My installment in a so-far dauntingly impressive podcast series masterminded by Droid of wearie.com. You can find the feed here: feed://feeds.feedburner.com/blogariddims/. And instructions on how to subscribe here. Or just download it here.
The original plan for this mix was very different. Watching the Israel / Hizballah war this past summer, I started piecing together a Technics/Ableton mix using tracks from Shackleton, Muslimgauze, Mark Stewart and the Maffia, Creation Rebel, and some darkside jungle bits. Well-intentioned as it was, the problem I saw was that it would come off crass and naive: generalised ‘Middle Eastern-sounding’ music on Western pop structures as commentary on a contemporary crisis.
At the same time, I also wanted to do something fun, visceral and energetic. Dubstep was getting me down in the summer because of the halfstep-dirge / bass-survivalism I’ve been on about, and the forum-lynching of Gutta by a couple of career-oriented artists and a few know-nothing neophytes. I loved Nick‘s Blogariddims response – a bumping, back-to-his roots techno/electro/hip hop tear out. It reminded me of Marc’s famous Hardcore Rewind series. Each is a very personal and subjective exercise in mining the intensities of a given musical field, exploring ‘hardcore’ interludes – periods of on-the-spot invention, hybridisation – between named and celebrated musical ‘moments.’ For myself, I wanted to do something that brought back the feeling I had on first hearing fragments from Rinse FM, especially those DJ Slimzee sets where a whole range of styles were temporarily assembled in one late-garage rhythmachine and where tracks really had room to breathe, accompanied, but not overpowered, by MCs (In his RWD Mag interview, Slimzee has actually said that the ascendance of the MC and the denigration of the DJ is partly behind his decision to perform less frequently). The things that struck me most on hearing these sets with fresh ears were the fractured 2step rhythms, the rude 4x4s, the perversity of some of the basslines, and those moments of pure sweetness that he’d drop in from time to time. I’ve tried to collect all of these elements in this mix. The tracks are mostly older, but there are a few recent 4×4 tracks from Dexplicit and Skepta. DJs Narrows and Wire do the dirty basslines. Wookie, Agent X and Blackstar smooth things out. Unlike my previous mixes, this one really foregrounds vocals of various sorts (nod to paul.meme) and I’ve tried to put this concept of feminine pressure to work, building breaks and contrasts into what could otherwise be a macho workout.
The other thing that grabbed me early on was the microphone chatter – not even the rhyming/bars a lot of the time, but all the incidental stuff that mediates the whole ecology of the enterprise. I’m still completely fascinated by pirate radio voices – reading out texts and CONET-like number strings, the one-sided conversations with listeners, fuck ups, jokes, beefs, the DJ/MC interactions, event reports. I’ve built some of this into the mix, layering my vinyl set with a few of my favourite radio performances, whether it’s whole sections of a mix or, more often, just the vocal element. With the Agent X tracks early on, I’ve actually reconstructed part of a guest slot they did in 2002, redoing the mix but building-in the original talkover. Later there’s an extended section from a great Slimzee and B-Live set. (If anyone can tell me the name of the main track between Macabre Unit and Plasticman I’ll be happy to send you a one-off, nicely packaged CD version of this mix).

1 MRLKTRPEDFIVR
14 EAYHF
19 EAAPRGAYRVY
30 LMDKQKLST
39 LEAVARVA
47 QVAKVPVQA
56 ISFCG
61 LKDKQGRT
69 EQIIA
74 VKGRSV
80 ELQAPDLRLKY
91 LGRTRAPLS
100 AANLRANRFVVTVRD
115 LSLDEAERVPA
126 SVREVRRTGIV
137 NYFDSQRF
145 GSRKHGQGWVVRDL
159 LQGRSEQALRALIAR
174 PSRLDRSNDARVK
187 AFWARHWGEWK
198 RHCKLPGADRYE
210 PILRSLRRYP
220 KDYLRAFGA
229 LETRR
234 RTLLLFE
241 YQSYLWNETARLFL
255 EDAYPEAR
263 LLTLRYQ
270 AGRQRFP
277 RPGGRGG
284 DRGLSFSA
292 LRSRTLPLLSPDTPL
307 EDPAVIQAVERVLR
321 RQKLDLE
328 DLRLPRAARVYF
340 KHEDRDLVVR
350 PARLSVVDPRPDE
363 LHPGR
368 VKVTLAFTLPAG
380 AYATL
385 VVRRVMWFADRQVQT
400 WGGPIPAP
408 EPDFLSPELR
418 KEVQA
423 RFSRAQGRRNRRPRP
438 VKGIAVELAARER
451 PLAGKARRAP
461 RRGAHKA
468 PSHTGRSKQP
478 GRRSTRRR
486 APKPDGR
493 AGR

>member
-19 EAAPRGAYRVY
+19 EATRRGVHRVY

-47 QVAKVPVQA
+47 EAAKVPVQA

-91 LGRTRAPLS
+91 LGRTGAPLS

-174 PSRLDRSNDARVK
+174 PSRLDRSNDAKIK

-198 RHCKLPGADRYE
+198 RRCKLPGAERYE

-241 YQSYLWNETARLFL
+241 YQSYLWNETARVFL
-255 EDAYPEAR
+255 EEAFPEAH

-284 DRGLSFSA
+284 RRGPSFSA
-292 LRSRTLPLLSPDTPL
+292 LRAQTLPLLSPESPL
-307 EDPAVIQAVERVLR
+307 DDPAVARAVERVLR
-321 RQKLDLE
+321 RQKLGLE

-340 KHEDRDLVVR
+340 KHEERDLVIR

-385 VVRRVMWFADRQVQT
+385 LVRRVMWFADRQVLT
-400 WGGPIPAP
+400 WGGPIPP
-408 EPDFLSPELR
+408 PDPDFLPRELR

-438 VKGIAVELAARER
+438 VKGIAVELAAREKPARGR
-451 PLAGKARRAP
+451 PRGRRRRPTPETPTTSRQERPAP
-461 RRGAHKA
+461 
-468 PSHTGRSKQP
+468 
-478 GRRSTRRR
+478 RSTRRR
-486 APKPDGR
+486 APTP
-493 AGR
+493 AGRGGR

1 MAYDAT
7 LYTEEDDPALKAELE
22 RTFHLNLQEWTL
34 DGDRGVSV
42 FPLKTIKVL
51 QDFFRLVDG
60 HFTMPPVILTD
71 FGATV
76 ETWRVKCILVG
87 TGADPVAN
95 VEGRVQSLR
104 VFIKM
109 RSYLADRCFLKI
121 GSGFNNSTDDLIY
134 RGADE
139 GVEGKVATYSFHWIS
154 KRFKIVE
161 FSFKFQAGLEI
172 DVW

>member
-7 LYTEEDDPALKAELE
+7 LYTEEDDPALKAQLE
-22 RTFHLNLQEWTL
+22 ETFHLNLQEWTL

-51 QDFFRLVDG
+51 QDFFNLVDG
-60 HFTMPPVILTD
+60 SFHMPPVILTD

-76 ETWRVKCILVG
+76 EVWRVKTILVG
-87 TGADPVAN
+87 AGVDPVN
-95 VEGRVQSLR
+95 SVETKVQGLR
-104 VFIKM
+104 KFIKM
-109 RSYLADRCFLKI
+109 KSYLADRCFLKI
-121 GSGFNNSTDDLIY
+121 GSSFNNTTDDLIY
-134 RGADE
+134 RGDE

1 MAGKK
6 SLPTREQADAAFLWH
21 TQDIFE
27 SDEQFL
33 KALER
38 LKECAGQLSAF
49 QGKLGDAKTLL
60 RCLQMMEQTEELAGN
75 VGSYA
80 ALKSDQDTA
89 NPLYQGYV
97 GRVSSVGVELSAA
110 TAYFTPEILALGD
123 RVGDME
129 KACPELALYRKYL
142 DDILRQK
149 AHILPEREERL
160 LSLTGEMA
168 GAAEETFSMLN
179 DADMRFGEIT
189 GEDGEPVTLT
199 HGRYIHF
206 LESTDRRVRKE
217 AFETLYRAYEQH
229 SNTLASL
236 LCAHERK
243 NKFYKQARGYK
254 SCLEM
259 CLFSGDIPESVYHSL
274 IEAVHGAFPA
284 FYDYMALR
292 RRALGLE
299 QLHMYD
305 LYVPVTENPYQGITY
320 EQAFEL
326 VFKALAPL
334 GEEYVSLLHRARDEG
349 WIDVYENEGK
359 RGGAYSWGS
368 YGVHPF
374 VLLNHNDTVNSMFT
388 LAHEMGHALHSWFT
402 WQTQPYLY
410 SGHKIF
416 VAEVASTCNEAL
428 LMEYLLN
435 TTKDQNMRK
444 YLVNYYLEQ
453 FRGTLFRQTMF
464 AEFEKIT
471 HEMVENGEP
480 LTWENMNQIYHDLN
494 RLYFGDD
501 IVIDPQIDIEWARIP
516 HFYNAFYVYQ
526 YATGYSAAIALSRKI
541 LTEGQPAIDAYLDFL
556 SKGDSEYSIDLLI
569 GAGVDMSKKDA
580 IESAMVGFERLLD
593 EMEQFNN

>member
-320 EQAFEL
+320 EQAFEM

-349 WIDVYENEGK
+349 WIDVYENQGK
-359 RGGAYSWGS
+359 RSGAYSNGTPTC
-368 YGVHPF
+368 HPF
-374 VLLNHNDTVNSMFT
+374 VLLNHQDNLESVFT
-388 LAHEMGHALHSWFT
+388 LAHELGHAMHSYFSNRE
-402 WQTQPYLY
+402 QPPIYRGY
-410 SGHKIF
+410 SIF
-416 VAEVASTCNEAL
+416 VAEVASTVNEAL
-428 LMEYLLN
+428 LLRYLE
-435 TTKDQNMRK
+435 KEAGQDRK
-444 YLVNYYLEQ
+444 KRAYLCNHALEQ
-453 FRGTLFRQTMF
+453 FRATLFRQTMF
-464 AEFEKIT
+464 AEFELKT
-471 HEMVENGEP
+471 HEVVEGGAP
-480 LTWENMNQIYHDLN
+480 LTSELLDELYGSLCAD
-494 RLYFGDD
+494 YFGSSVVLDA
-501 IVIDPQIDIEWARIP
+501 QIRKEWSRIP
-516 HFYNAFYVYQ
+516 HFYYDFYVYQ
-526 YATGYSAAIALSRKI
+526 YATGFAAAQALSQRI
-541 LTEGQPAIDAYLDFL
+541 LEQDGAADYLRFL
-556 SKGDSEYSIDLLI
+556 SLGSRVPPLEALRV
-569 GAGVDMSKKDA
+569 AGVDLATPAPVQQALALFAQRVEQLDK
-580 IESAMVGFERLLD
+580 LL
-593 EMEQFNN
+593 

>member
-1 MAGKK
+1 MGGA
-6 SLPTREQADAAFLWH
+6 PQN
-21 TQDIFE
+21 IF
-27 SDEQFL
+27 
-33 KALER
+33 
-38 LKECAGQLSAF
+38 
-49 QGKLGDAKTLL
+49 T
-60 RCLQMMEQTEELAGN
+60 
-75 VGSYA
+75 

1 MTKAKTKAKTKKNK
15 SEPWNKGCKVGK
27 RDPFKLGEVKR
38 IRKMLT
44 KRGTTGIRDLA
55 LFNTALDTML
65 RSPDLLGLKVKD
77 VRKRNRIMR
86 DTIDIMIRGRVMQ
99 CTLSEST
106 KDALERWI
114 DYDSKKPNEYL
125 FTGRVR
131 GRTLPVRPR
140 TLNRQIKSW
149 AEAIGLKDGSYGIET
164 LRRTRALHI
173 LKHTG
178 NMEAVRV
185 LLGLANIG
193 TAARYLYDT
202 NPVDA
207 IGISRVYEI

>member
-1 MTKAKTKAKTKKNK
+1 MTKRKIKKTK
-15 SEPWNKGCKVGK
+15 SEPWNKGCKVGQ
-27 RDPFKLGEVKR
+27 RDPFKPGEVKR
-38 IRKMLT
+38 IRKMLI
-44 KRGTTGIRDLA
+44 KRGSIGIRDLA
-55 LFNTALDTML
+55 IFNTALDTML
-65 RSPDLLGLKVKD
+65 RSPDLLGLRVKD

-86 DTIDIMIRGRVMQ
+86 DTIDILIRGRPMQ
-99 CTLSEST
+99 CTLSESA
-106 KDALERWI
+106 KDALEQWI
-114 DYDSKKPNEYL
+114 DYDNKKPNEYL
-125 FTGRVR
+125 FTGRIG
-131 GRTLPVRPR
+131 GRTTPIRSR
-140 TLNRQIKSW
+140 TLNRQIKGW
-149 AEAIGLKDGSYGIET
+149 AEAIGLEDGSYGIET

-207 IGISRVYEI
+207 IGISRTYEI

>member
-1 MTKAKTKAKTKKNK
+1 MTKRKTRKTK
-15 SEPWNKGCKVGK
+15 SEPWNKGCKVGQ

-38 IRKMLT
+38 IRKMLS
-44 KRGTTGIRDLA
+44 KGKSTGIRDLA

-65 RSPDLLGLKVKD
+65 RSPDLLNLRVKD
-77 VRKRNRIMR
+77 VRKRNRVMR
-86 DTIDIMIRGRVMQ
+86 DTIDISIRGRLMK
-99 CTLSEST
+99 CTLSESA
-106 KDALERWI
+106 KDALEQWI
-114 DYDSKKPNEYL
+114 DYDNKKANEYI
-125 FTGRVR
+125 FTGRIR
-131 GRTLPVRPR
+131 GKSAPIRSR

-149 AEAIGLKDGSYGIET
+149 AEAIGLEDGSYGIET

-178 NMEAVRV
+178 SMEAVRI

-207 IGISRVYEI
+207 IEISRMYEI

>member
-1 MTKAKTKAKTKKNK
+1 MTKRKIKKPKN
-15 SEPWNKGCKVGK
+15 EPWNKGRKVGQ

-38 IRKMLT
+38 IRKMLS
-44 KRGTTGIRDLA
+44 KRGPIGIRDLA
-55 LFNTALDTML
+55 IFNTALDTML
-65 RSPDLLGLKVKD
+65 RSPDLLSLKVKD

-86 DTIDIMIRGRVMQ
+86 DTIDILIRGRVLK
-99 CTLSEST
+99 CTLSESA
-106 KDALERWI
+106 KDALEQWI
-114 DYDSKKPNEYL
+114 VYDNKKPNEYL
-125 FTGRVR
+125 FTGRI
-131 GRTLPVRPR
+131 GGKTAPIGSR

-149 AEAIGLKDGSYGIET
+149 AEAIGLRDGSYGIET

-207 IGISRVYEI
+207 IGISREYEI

So this mix is also about picking up and decoding transmissions, then mentally recombining them. It’s a bit of a play on memory and the out-of-scale mental maps that far away followers of localised music scenes (like grime and dubstep) assemble as they attempt to lock on to a distant sound through it’s fragmentary online archives. I dropped out of jungle when a lot of other people did in the late 90s (and even that was a prosthetic relationship for me) and I missed the UK Garage/2step thing altogether until I began picking up on grime. That started with blogs (Simon Reynolds, Silverdollarcirlcle, Heronbone, etc. – I still don’t think many of the London artists realise how important they were): Wot do you call it? Grime, dubstep, forward, 8-bar, sublow, eski, ukg. Nobody really knew yet so I typed all of those things into my Limewire searches and the first bits and pieces I managed to collect over those early months became my imprint of what this music was, is, and could be, whether the files I grabbed were hours-old radio rips or ‘historic’ moments in 2step. That’s why the mix starts out with Mark Ryder (you might remember him as Hackney Hardcore) and MC Vapour. I had a lot of that pair in my early downloads – alongside Pay As You Go, Nasty Crew, Agent X, etc. – and for all I knew at the time, they all coexisted in the same time and space. Which, really, they sort of did, but I think we forget that now that the genres have solidified.
The mix was plotted out on turntables but I quickly realised that I wouldn’t be able to do what I wanted with my modest mixing skills and basic setup (maybe if I was Plasticman and had three decks). So all of the mixing was done in Ableton Live. Content-wise, one obvious omission is DJ Oddz’ ‘Bump Dis,’ which I love but I’ve never been able to get my hands on (though I’m fielding reasonable quotes if anyone is willing to sell). On the plus side though, I got Roger Hargreaves to do my idents.
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Radio: Mark Ryder and MC Vapour (Source Unknown)
Zoom and DBX ‘Comin Again’ (Planet Phat 2000)
‘If you’re in Austria right now and you can’t pick us clearly, you can get us on the internet…’ ‘Comin Again’ Tim Finney said it better than I could: ‘A bit of a weeper this one, I’m afraid: stealing that sparkly little hook from Adam F’s “Colours”, adding a tearjerker bassline K Warren would be proud of, synth chords from the Artful Dodger’s more ballad-ish tracks and an awesomely springloaded rhythm (with little amen snippets firing off like hidden landmines), it’s at once homely and epic, a great end of the night sojourn into outright sentimentality.’
Roll Deep Crew ‘Bounce’ (Wiley Kat Recordings 2002)
Yes, Bounce! Wiley and Dizzee trading bars. I love it. This will always be my favourite time in grime.
Radio: Agent X (Rinse FM – Feb. 12 2002)
Agent X ‘Killahertz’ (Heatseaker 2002)
Dub Syndicate Productions ‘I Need Your Love’ Agent X Remix (Unit Five Records 2001)